The combination of a vaccine and a CD95/NKG2A/B binding antibody or a CD94/NKG2A and/or a CD94/NKG2B binding part thereof may be present in one formula that is administered together to the subject. In one embodiment the invention therefore provides a pharmaceutical composition comprising a vaccine and a CD94/NKG2A/B binding antibody or a CD94/NKG2A and/or a CD94/NKG2B binding part thereof, wherein said vaccine comprises an immunogen for eliciting an immune response against an antigen or a nucleic acid molecule encoding said immunogen. The pharmaceutical composition preferably comprises an adjuvant and/or one or more suitable excipients such as a stabilizer, a buffer, a salt and the like. In a preferred embodiment the immunogen in the pharmaceutical composition is a tumor-antigen.

In a preferred embodiment the vaccine and antibody are in separate containers and administered separately to the subject. The vaccine and antibody may administered at essentially the same time, or sequentially. It is preferred that the antibody is administered prior to the vaccine or at essentially the same time. To this end the invention further provides a kit of parts comprising a vaccine composition and a composition comprising a CD94/NKG2A/B binding antibody or a CD94/NKG2A and/or a CD94/NKG2B binding part thereof, wherein said vaccine comprises an immunogen for eliciting an immune response against an antigen or a nucleic acid molecule encoding said immunogen. In case of the vaccine composition the composition may further comprise an adjuvant. Both composition may further comprise one or more suitable excipients such as a stabilizer, a buffer, a salt and the like.

The subject to be treated is preferably a human subject.

It is preferred that the treatment comprises a cancer treatment. In this embodiment it is preferred that the vaccine is a cancer vaccine. In this embodiment it is preferred that the immunogen is a tumor- antigen, preferably a tumor-specific antigen.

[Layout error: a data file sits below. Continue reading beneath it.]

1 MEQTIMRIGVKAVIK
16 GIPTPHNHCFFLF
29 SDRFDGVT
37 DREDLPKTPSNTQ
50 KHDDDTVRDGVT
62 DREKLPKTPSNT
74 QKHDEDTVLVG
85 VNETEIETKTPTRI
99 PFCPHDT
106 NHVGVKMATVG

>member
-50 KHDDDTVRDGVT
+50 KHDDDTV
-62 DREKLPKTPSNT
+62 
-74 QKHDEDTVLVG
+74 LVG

A tumor antigen is an antigenic substance produced in tumor cells. The host comprising the tumor may elicit an immune response to the antigen, or the antigen may be immunogenic upon vaccination of the host, preferably by means of a method of the invention. Tumor antigens are useful tumor markers in identifying tumor cells with diagnostic tests and are used in cancer therapy. Since the discovery of the first tumor antigens many different further antigens have been identified. Several mechanisms have been identified that can result in the production of a tumor-antigen by a tumor cell. Normal proteins in the body are typically, though not necessarily, not antigenic because of self-tolerance, a process in which self-reacting cytotoxic T lymphocytes (CTLs) and autoantibody-producing B lymphocytes are culled "centrally" in primary lymphatic tissue (BM) and

"peripherally" in secondary lymphatic tissue (mostly thymus for T-cells and spleen/lymph nodes for B cells). Thus any protein that is not exposed to the immune system triggers an immune response. This may include normal proteins that are well sequestered from the immune system, proteins that are normally produced in extremely small quantities, proteins that are normally produced only in certain stages of development, or proteins whose structure is modified due to mutation, different processing, different folding or the like.